In 1980, Luis Walter Alvarez and his son Walter Alvarez published a paper showing that the chemical composition of the rocks surrounding the impact site matched the chemical signature of a meteorite.

The Alvarez family had previously studied meteorites and concluded that the Chicxulub impactor originated from outer space.

In addition, the Alvarez team also analyzed the sedimentary layers near the impact site and found that the strata had formed after the impact.

This indicated that the impact happened very quickly, within a few hours or days.

What Happened After The Impact?

The force behind the asteroid impact is thought to have released a billion times more energy than that released by the atomic bomb dropped on Hiroshima, Japan, at the end of the Second World War.

As well as the devastation caused by such an impact itself, it also resulted in drastic climate change, which contributed to the extinction of the dinosaurs.

A huge dust cloud blocked the sun for many years and stifled life.

Wildfires ate up huge expanses of forest, and the atmosphere became extremely toxic due to the release of sulfur dioxide gas.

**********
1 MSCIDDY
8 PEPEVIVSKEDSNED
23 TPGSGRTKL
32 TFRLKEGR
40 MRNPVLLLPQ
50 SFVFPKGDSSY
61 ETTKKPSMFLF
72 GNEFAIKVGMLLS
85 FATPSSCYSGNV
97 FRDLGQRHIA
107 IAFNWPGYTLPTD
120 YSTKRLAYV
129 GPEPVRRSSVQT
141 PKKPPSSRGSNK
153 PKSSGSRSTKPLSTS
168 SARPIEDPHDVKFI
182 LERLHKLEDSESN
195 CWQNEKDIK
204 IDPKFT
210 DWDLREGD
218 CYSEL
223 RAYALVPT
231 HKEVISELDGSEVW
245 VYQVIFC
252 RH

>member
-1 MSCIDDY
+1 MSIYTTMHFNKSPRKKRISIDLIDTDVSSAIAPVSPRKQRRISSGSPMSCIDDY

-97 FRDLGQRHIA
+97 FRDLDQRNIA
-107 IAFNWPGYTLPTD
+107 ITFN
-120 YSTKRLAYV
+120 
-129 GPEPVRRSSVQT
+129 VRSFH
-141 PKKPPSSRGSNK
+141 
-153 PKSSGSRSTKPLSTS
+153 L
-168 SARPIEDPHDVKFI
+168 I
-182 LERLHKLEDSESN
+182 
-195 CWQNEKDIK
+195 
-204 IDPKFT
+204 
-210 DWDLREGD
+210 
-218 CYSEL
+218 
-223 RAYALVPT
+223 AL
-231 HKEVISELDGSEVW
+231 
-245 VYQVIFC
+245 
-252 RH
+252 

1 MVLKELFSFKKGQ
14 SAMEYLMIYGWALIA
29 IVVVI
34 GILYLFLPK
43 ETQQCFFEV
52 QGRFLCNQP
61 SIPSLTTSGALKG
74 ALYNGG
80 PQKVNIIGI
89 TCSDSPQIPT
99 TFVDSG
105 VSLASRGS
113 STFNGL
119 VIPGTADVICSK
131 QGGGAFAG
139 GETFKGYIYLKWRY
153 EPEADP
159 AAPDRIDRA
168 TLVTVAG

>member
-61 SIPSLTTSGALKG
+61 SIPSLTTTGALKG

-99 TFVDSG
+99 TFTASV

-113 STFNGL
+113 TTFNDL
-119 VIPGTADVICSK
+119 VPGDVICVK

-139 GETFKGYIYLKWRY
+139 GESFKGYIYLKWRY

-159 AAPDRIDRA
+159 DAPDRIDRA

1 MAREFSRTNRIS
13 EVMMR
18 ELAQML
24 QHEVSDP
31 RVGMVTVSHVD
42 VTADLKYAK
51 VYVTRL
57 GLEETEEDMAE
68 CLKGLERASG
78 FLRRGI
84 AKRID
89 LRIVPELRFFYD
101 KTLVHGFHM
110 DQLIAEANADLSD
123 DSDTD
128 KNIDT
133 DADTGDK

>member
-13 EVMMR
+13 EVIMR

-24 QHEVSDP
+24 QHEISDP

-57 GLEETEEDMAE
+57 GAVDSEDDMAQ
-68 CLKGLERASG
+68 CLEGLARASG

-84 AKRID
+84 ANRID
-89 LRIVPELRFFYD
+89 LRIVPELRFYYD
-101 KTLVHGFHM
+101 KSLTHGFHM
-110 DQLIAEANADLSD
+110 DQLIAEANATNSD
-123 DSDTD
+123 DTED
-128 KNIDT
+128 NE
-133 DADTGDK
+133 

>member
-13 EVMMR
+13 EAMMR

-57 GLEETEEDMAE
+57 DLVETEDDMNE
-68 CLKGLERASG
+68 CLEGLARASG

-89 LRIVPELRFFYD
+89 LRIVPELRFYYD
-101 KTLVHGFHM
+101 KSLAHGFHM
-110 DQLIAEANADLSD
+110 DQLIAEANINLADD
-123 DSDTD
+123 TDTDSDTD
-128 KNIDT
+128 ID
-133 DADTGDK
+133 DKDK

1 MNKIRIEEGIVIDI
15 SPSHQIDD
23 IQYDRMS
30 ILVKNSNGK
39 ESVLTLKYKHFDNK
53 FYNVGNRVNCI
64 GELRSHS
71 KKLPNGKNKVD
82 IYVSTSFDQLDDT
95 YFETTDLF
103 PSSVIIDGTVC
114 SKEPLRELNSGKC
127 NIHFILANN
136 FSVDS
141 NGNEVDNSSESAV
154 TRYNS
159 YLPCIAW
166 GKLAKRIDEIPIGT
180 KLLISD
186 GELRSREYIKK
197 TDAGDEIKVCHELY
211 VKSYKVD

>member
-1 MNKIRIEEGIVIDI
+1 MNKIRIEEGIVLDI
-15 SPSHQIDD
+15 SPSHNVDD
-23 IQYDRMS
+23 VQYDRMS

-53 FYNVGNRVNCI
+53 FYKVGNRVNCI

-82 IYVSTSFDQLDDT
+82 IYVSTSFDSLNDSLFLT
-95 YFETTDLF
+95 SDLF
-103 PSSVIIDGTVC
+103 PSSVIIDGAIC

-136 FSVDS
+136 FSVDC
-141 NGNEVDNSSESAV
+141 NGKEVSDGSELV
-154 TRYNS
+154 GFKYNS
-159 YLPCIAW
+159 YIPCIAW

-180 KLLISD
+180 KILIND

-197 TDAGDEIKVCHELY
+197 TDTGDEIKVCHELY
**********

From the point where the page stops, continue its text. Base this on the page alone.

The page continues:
The air also became very acidic, causing the oceans to become corrosive. These conditions led to the death of most marine organisms.

In addition, the impact generated a shock wave that traveled through the Earth’s crust and heated up the mantle below.

This heat melted rocks and caused earthquakes.

When the asteroid struck, it released enough energy to cause global devastation.

The impact resulted in a gigantic tidal wave, earthquakes, and volcanic eruptions. Many animals died as well.

For example, the sea level rose 18 feet (5 meters), flooding coastal regions.

Some estimates suggest that more than 90 percent of animal species living during the time of the impact became extinct.

What Type Of Asteroid Was The Chicxulub Impactor?

Most scientists believe the Chicxulub impactor was a solid mass that broke off from a larger asteroid.

It is thought to have had a carbonaceous Chondrite composition.

Carbonaceous chondrites are asteroids made mostly of carbon and other elements.

They are believed to be similar to the material that makes up comets. However, they do not contain water ice.

Where Did The Asteroid Come From?

Asteroid That Killed The Dinosaurs: Likely Origin And What We Know About The Famous Space Rock

Scientists think that the dinosaur-killing asteroid that collided with the Earth originated from the asteroid belt between Mars and Jupiter.

The asteroid belt is an asteroid population of millions of objects orbiting the Sun between Mars and Jupiter.

Scientists estimate that there are tens of thousands of asteroids larger than 1 kilometer (0.6 miles) across in this region.